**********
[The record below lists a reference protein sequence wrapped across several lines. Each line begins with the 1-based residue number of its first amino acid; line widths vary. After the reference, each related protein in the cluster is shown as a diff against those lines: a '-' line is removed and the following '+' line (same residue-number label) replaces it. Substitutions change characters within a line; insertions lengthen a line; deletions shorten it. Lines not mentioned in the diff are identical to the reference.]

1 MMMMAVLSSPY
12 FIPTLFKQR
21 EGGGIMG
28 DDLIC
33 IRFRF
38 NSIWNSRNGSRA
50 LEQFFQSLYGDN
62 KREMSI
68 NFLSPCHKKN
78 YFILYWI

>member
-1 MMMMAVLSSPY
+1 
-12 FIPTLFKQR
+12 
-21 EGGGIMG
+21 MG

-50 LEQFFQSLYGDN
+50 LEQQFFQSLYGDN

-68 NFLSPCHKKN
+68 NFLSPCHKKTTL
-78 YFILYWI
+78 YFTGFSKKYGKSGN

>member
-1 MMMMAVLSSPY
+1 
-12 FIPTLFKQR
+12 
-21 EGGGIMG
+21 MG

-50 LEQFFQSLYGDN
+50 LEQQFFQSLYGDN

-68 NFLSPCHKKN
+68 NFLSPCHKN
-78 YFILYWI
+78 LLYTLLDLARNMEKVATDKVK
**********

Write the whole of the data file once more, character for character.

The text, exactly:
[The record below lists a reference protein sequence wrapped across several lines. Each line begins with the 1-based residue number of its first amino acid; line widths vary. After the reference, each related protein in the cluster is shown as a diff against those lines: a '-' line is removed and the following '+' line (same residue-number label) replaces it. Substitutions change characters within a line; insertions lengthen a line; deletions shorten it. Lines not mentioned in the diff are identical to the reference.]

1 MMMMAVLSSPY
12 FIPTLFKQR
21 EGGGIMG
28 DDLIC
33 IRFRF
38 NSIWNSRNGSRA
50 LEQFFQSLYGDN
62 KREMSI
68 NFLSPCHKKN
78 YFILYWI

>member
-1 MMMMAVLSSPY
+1 
-12 FIPTLFKQR
+12 
-21 EGGGIMG
+21 MG

-50 LEQFFQSLYGDN
+50 LEQQFFQSLYGDN

-68 NFLSPCHKKN
+68 NFLSPCHKKTTL
-78 YFILYWI
+78 YFTGFSKKYGKSGN

>member
-1 MMMMAVLSSPY
+1 
-12 FIPTLFKQR
+12 
-21 EGGGIMG
+21 MG

-50 LEQFFQSLYGDN
+50 LEQQFFQSLYGDN

-68 NFLSPCHKKN
+68 NFLSPCHKN
-78 YFILYWI
+78 LLYTLLDLARNMEKVATDKVK